Reporting News Day around the world
- 15 March 2012
- From the section Home
Students from more than 120 schools in countries all over the world took part in School Report 2012.
Pupils from India, Rwanda, Poland, Serbia, Bulgaria, Uganda, Lebanon, Senegal, Ukraine and Malawi were linked to schools in the UK through the British Council's Connecting Classrooms partnership.
The schools joined more than 1,000 UK schools, working to a strict deadline to publish their news stories.
Students aged between 11 and 16 in participating schools worked together to set their news agenda and publish the stories that are important to them in their own words.
The project aims to engage young people who have an interest in news and international current affairs, to hear young people's voices and stories, and encourage them to think about the ethics of news-making.
Here are some of the stories they have been reporting on this week:
Meriam, Firas and Faten, all aged 16, from the National Evangelical Institute for Boys and Girls in Saida, reported on a series of big news events.
Firas focused on Cypriot football team Apoel Nicosia's "unbelievable" defeat of Lyon to reach football's Champions League quarter-finals.
He said young people across the Mediterranean in Lebanon were thrilled that a team from their region had got so far in the competition.
The reporters picked two stories about food and drink: Pepsi and Coca-Cola having to change their manufacturing processes to avoid having to put cancer warnings on bottles.
And Faten reported on worries about imported food from Japan being irradiated.
Students from Central College Jounieh reported on a very serious issue facing many cities around the world - homes and buildings that are in a state of disrepair and at risk of collapse.
Reporters from 88 schools all over India took part part this year. They have tackled some very difficult subjects. Students from PBSS Nungambakkam School in Chennai investigated maritime piracy.
Bal Bharti school reporters in New Delhi produced a report about child labour.
While much has been done to stop children working in factories and so-called sweatshops, some school-aged children are employed as domestic workers.
Reporter Adiya interviewed a boy who was working as a cleaner; he told her he was 15, although she thought he looked much younger.
Reporters from St Thomas Girls School in Kolkata reported on a new law which will make all schools in India accessible for disabled children by 2020.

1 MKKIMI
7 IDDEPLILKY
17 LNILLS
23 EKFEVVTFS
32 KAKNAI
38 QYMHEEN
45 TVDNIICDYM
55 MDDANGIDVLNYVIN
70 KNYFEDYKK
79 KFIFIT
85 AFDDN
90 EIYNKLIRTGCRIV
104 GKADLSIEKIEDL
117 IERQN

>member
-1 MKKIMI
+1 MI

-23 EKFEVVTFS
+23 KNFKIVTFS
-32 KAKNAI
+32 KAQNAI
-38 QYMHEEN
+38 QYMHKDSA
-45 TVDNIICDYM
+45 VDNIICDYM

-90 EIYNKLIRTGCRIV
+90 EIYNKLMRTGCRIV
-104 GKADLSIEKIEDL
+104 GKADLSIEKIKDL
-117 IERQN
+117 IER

Special provision will be given for talking textbooks for children who are blind or partially sighted.
New Era Sen Secondary School in New Delhi reported on the rise of English language speakers globally. With a 40% increase over the past 20 years, students carried out interviews gauging opinion on this global phenomenon and question what this means for Indian schools.
Tisha and Desi at the Foreign Language High School in Stara Zagora reported on the Anti-Counterfeiting Trade Agreement (Acta) report which may restrict file-sharing and internet access.
Teenagers in Bulgaria feel very strongly about this issue, and have even taken part in street protests about Acta. They want to make sure that they still have freedom on the internet.
The pupils also looked at Lady Gaga's plans to perform in the country's capital, Sofia.
Students at Gimnazia Pirot school report from Pirot.
Urosh, 16, reported on Serbia's bid to become a member of the EU.
Djordje focused on the Serbian entry for the Eurovision Song Contest and the debate on whether to sing in Serbian or English.
Reporter Arnold, 16, from St Kizito SS Bugolobi school in Kampala, reported on the reaction of people in Uganda to the Kony 2012 campaign and video, which has gone viral.
Hillary, also 16, gave her reaction to a speech from the President, Yoweri Museveni, who thinks sex education should be removed from the school curriculum.
And Yunis, 15, looked at the efforts to outlaw female genital mutilation.
School reporters, Patrick, Philbert, Derrick and Barbara of Rukomo Secondary School in Nyagatare, made a report about the absence of music in the school curriculum.
The DEO, District Education Officer, Martin Hakizimana said 'We do have music in our curriculum but not as a music lesson - we teach it in extra curricular activities'. He went on to say, 'next year we shall see whether we can put it on our curriculum'.
If you want to read more reports from some of the 120 schools in Rwanda, Uganda, Serbia, Ukraine, Malawi, Poland, Senegal, Lebanon, Serbia and Bulgaria visit the British Council's Connecting Classrooms website.
School Report is an annual BBC project which helps young people make their own news reports for a real audience.